In United Kingdom politics, the term Blairite refers to a personal and/or political supporter of Tony Blair, Leader of the Labour Party from 1994 to 2007 and Prime Minister from 1997 to 2007.

Politically, Blair has been identified with the introduction of quasi-markets into public services, an interventionist and Atlanticist foreign policy, and support for stronger law enforcement powers. In the early years (circa 1994-1997), Blairism was also associated with support for European integration and particularly British participation in the European single currency, though this waned after Labour took office.

The term is used in particular in contrast to Brownite, to identify those within the Labour Party who prefer Gordon Brown's leadership to that of Blair. However, with Blair and Brown typically in agreement on most political issues [ [ How to bear Blair: become a Blairite] Will Hutton, Guardian Unlimited - Comment is free, 21 June 2006] (from Iraq to public sector reform), commentators have noted that "the difference between Brownites and Blairites … is more tribal than ideological" [ [ Jack the Knife goes for the clearout kill] Kirsty Milne, The Scotsman, 28 November 2001 ] . This is believed to stem from a personal disagreement between Blair and Brown over who should have run for the leadership following the death of John Smith in 1994: though Brown was originally considered the senior of the two, he waited until after Smith's funeral to begin campaigning by which point Blair had gathered too much momentum to be beaten. [ [,,1310965,00.html Will he? Won't he?] Suzie Mackenzie, The Guardian, 25 September 2004 ]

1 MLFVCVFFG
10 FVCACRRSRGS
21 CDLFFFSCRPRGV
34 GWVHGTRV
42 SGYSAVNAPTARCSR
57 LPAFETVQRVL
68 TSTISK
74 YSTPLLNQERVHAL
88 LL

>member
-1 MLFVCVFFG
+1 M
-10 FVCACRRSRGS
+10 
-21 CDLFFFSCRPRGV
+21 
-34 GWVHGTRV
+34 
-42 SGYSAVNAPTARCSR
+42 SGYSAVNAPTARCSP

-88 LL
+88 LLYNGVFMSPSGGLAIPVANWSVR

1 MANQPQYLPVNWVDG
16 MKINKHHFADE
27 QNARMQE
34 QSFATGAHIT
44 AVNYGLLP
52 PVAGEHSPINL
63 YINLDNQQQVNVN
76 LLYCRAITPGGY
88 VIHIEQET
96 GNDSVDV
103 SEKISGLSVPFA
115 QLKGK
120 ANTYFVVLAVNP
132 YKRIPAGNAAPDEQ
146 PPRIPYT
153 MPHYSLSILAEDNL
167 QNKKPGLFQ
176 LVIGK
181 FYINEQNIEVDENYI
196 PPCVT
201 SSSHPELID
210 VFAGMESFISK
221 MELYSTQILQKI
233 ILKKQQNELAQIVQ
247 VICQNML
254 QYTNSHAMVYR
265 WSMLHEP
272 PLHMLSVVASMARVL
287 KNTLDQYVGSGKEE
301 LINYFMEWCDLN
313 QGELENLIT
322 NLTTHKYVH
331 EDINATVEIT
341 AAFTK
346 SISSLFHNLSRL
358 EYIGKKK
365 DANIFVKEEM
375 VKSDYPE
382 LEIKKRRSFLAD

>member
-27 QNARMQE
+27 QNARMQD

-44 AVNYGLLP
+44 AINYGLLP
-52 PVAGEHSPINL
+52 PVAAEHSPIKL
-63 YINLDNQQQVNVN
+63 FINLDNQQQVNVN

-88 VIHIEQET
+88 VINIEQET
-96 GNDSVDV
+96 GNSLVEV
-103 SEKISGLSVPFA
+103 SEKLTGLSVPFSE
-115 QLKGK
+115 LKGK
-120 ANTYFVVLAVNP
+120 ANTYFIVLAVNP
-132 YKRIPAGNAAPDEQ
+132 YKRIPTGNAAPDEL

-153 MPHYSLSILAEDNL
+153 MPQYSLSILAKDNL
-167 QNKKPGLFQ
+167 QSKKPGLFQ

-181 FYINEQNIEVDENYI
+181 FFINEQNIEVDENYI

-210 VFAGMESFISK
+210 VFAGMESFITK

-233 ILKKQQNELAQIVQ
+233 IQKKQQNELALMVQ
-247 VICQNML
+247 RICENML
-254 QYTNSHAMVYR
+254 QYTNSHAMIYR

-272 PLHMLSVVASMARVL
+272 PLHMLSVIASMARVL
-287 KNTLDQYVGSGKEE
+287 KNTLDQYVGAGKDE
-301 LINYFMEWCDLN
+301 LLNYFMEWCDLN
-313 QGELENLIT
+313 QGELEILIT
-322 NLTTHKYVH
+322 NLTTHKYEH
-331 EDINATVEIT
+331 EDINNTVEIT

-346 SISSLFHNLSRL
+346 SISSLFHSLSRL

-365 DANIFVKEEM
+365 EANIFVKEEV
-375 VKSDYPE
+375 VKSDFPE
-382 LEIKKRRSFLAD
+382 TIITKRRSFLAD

The term is often used to describe individuals within the labour party who support Blair's right wing reforms.

For a long time, there has been a great deal of discussion in British politics about the Blairite legacy. This has intensified since September 2006, when Blair announced his intention to resign within a year, and especially since May 2007, when he said he would resign as Prime Minister on June 27, 2007. While centrists such as Gordon Brown and David Cameron claim that Blairism is safe in their hands, critics on the left (e.g. John McDonnell) and right (e.g Norman Tebbit) dispute its value to British society. Others have even speculated that, if the Blairite coalition is to be seen as essentially one of pro-market anti-Conservatives, the Liberal Democrats could even be its ultimate inheritors. [ [,3604,1470241,00.html Kennedy can still exploit this perfect political storm] Martin Kettle, The Guardian, 26 April 2005]

List of notable Blairites

* Liz Blackman MP
* David Blunkett MP
* Stephen Byers MP
* Valerie Amos Baroness and Blairite Cabinet Minister
* Alastair Campbell Ex-Director of Communications
* Charles Clarke MP
* Margaret Beckett MP
* Frank Field MP Former Welfare Reform Minister
* Ruth Kelly MP
* Charles Falconer, Baron Falconer of Thoroton
* Patricia Hewitt MP
* John Hutton MP
* Alan Johnson MP
* Tessa Jowell MP
* Hazel Blears MP
* Peter Mandelson Ex-MP, now European Commissioner
* Alan Milburn MP
* David Miliband MP
* Rupert Murdoch Media chief, has backed Blair in every general election since 1997.
* Stephen Pound MP
*James Purnell MP
* John Reid MP
* Trevor Kavanagh "Sun" newspaper journalist Fact|date=February 2007
* Chris Evans TV Presenter
* Ross Kemp Actor Fact|date=February 2007
* Adrian Chiles TV Presenter Fact|date=October 2008
* Trevor Phillips

ee also

* Brownism


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